A Stones Throw


Our story begins with an Old Man lying on his death bed. He is surrounded by family, friends, and doctors; each there to ease his inevitable transition. The Old Man, having lived a long life, had what some might call the benefit of knowing that Death drew near. He’d spent long nights wondering what their meeting would be like. Would they hug like lovers reuniting after a long absence? Or like enemies at opposing ends of a sword.

With time came acceptance. Life had proceeded past the point of comfort, each evening bringing nothing but the hopeful anticipation of relief that Death would soon deliver.

Each night, the Old Man was certain, would be his last.

Death, however, had postponed their meeting to the point that the Old Man suspected the mere act of living served as his punishment for misdeeds never atoned for.

One night, when the Moon hid its face behind a veil of clouds and the Wind rested in a soft copse of trees, Life did all it could to encourage a rendezvous between the Old Man and Death. For the Old Man this meant excruciating pain.

Finally, a shadow came forth. The Old Man was surprised by the warmth radiating from the dark figure before him. A smile tiptoed across the Old Man’s face as he stared into the eyes of Death for whom he felt a deep familiarity.

The pain Life had inflicted upon him subsided in the presence of Death. The Old Man felt, for the first time in years, contentment. Tears formed in the corner of the Old Man’s wrinkled eyes as he and Death stared into one another’s being for a brief eternity.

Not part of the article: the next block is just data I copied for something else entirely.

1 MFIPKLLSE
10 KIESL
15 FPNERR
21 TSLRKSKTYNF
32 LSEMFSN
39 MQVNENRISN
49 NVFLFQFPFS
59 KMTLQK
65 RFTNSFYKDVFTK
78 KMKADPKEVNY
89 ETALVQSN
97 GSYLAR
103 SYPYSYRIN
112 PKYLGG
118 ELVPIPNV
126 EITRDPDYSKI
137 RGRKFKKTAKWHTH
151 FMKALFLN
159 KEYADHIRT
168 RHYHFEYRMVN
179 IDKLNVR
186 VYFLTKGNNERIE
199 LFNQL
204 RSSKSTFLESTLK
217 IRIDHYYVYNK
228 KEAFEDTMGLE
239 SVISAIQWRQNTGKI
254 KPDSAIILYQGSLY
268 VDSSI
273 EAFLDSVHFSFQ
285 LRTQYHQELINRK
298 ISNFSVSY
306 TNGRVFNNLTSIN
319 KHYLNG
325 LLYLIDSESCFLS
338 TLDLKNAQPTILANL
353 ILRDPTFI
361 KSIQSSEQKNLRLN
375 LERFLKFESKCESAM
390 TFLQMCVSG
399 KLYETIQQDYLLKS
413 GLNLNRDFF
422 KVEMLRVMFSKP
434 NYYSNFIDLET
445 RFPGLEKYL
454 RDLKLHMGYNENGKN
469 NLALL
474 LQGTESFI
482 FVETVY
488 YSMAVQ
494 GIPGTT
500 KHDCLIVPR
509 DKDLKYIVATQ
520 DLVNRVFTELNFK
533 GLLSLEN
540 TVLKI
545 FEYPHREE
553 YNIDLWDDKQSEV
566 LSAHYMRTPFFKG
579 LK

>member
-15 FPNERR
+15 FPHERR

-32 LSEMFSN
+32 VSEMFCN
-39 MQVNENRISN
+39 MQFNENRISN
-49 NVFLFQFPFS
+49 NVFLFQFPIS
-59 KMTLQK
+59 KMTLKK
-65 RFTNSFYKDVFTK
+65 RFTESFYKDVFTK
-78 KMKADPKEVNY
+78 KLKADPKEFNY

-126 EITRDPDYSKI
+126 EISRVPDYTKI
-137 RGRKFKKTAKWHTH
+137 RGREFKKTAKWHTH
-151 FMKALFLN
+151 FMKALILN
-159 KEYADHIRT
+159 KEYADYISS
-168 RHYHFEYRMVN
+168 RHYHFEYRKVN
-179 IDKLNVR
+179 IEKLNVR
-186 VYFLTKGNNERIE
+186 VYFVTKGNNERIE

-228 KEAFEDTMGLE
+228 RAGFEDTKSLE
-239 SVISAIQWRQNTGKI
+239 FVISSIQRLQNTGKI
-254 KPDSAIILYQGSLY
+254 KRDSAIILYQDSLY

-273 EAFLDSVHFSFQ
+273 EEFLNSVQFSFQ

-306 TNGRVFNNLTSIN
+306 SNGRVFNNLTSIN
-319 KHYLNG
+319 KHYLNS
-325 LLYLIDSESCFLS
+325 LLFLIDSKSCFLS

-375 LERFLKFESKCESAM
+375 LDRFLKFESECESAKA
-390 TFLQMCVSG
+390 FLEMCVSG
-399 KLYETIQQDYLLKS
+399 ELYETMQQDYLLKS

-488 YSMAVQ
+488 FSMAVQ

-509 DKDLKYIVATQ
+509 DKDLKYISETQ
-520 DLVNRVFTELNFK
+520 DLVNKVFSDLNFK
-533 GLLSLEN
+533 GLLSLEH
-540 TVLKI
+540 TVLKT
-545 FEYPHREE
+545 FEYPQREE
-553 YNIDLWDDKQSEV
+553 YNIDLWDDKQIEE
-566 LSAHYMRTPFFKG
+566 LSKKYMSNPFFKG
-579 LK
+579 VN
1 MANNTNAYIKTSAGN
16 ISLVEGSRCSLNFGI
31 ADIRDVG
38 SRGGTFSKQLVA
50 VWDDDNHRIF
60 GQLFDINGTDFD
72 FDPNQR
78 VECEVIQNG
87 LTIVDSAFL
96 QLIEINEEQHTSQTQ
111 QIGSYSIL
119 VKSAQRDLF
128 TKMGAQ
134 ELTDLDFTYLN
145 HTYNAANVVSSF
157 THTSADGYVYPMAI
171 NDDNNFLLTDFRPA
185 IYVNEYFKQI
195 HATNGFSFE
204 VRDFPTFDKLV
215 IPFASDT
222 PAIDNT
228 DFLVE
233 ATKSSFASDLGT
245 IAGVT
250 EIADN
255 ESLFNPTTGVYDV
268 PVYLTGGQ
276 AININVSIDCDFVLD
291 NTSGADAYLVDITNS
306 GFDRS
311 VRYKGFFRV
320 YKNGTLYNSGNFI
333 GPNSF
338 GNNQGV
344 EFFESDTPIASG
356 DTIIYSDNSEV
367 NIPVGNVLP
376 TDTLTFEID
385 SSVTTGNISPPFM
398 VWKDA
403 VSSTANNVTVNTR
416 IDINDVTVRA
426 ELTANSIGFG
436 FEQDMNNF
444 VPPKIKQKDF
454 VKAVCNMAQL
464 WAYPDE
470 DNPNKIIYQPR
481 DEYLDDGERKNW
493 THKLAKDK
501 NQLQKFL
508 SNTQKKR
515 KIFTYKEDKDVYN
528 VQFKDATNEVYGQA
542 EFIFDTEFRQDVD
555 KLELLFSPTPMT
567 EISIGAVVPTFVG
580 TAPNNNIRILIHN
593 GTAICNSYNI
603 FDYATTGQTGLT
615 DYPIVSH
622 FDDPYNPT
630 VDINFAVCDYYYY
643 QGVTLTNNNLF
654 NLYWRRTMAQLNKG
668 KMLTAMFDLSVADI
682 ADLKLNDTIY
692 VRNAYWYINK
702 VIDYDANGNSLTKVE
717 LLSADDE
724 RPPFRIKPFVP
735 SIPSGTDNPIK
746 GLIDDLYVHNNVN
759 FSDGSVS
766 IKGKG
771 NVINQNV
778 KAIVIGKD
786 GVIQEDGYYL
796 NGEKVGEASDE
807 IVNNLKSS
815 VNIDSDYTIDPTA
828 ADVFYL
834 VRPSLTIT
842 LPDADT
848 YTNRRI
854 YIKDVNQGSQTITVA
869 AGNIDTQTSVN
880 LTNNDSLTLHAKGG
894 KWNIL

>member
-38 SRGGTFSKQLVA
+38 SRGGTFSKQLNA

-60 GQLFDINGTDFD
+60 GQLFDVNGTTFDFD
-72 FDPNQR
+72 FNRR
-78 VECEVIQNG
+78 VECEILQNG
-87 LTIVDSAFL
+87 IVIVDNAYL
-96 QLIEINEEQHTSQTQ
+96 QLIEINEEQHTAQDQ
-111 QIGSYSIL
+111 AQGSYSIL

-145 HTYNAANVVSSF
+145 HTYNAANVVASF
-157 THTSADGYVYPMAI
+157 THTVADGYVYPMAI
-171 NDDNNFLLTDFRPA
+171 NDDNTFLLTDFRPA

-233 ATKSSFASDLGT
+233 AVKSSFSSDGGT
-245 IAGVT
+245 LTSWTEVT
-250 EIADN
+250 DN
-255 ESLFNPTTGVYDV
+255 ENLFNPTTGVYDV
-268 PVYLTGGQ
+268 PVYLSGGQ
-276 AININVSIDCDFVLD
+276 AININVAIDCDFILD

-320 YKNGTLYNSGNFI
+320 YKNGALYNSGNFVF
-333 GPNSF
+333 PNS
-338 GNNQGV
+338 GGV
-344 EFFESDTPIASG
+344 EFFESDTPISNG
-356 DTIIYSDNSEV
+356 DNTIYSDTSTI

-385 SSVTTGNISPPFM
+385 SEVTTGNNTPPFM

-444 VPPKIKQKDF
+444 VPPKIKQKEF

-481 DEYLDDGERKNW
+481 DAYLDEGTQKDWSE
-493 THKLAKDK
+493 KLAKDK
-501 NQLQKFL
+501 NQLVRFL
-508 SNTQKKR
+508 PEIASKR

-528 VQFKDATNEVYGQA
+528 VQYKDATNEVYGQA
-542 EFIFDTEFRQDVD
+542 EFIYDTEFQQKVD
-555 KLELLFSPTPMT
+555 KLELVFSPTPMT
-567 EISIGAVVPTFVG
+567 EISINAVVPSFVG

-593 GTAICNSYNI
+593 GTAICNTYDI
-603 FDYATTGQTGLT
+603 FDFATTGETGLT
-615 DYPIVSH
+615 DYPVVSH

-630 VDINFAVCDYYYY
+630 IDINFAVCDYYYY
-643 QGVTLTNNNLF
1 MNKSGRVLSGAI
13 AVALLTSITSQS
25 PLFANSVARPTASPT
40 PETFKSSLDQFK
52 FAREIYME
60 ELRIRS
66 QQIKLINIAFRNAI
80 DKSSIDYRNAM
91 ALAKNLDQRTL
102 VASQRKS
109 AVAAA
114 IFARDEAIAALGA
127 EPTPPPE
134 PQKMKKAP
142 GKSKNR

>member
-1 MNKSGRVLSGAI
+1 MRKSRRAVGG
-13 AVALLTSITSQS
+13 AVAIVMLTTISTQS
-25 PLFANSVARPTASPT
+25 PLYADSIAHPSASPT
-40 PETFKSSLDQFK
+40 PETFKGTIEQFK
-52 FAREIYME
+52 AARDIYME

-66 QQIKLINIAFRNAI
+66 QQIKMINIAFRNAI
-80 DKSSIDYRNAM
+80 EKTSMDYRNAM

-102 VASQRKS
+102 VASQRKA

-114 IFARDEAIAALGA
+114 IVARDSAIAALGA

Death glided across the floor and placed a heavy wooden chair beside the head of the Old Man’s bed.

Death took the man’s hand in his own. Comfort, of a sort he hadn’t felt since before birth, swept through the Old Man.

“Why didn’t you come sooner?” the Old Man asked.

“I could not.” Death responded sadly.

“Why not?”

Death said, “Let me tell you, before we go on our way, of my greatest regret.

“A long time ago, when I was still young, a bitterness grew inside me. I could not understand why I was reviled, and Life was celebrated. My only duty is to bring comfort from the tortures of Life. Why is it that no-one comes to me willingly? Why do they fear me?

This reality haunted me, but I held fast to the conviction that Mankind’s fear of meeting me was due in part to their short lives. I was convinced that if given enough time, every Mankind would tire of Life’s pain and tedium, and they would come to my doorstep with eagerness.